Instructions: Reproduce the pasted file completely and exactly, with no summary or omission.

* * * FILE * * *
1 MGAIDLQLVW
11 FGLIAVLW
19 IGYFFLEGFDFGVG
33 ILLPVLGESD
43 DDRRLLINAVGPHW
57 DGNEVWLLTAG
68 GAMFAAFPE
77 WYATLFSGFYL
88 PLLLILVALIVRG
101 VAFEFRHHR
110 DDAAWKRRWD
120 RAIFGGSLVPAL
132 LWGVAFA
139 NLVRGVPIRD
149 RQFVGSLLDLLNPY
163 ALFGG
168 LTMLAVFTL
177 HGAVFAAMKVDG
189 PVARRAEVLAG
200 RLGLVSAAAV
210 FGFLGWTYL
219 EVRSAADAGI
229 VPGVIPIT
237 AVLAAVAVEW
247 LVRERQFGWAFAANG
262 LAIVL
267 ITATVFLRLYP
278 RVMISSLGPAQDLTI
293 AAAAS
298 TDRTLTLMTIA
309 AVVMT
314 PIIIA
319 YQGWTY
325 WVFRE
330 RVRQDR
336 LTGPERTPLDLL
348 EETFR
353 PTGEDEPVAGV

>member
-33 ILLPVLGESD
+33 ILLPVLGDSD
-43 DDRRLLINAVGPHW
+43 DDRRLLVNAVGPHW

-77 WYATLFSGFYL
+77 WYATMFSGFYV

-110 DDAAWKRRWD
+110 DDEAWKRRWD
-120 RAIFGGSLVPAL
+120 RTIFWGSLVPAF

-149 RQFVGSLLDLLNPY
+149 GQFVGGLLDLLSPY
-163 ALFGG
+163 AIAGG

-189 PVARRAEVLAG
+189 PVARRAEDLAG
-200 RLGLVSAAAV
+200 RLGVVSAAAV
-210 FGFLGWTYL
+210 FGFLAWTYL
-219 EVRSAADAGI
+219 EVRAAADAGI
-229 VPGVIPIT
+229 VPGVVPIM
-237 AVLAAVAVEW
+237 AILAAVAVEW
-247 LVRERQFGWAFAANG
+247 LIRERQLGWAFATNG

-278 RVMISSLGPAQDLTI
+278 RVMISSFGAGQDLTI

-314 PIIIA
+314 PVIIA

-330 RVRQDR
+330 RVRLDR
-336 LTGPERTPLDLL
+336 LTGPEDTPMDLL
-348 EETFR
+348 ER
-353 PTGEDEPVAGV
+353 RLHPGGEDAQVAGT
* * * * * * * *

1 MGAIDLQLVW
11 FGLIAVLW
19 IGYFFLEGFDFGVG
33 ILLPVLGESD
43 DDRRLLINAVGPHW
57 DGNEVWLLTAG
68 GAMFAAFPE
77 WYATLFSGFYL
88 PLLLILVALIVRG
101 VAFEFRHHR
110 DDAAWKRRWD
120 RAIFGGSLVPAL
132 LWGVAFA
139 NLVRGVPIRD
149 RQFVGSLLDLLNPY
163 ALFGG
168 LTMLAVFTL
177 HGAVFAAMKVDG
189 PVARRAEVLAG
200 RLGLVSAAAV
210 FGFLGWTYL
219 EVRSAADAGI
229 VPGVIPIT
237 AVLAAVAVEW
247 LVRERQFGWAFAANG
262 LAIVL
267 ITATVFLRLYP
278 RVMISSLGPAQDLTI
293 AAAAS
298 TDRTLTLMTIA
309 AVVMT
314 PIIIA
319 YQGWTY
325 WVFRE
330 RVRQDR
336 LTGPERTPLDLL
348 EETFR
353 PTGEDEPVAGV

>member
-33 ILLPVLGESD
+33 ILLPVLGDSD
-43 DDRRLLINAVGPHW
+43 DDRRLLVNAVGPHW

-77 WYATLFSGFYL
+77 WYATMFSGFYV

-110 DDAAWKRRWD
+110 DDEAWKRRWD
-120 RAIFGGSLVPAL
+120 RTIFWGSLVPAF

-149 RQFVGSLLDLLNPY
+149 GQFVGGLLDLLSPY
-163 ALFGG
+163 AIAGG

-189 PVARRAEVLAG
+189 PVARRAEDLAG
-200 RLGLVSAAAV
+200 RLGVVSAAAV
-210 FGFLGWTYL
+210 FGFLAWTYL
-219 EVRSAADAGI
+219 EVRAAADAGI
-229 VPGVIPIT
+229 VPGVVPIM
-237 AVLAAVAVEW
+237 AILAAVAVEW
-247 LVRERQFGWAFAANG
+247 LIRERQLGWAFATNG

-278 RVMISSLGPAQDLTI
+278 RVMISSFGAGQDLTI

-314 PIIIA
+314 PVIIA

-330 RVRQDR
+330 RVRLDR
-336 LTGPERTPLDLL
+336 LTGPEDTPMDLL
-348 EETFR
+348 ER
-353 PTGEDEPVAGV
+353 RLHPGGEDAQVAGT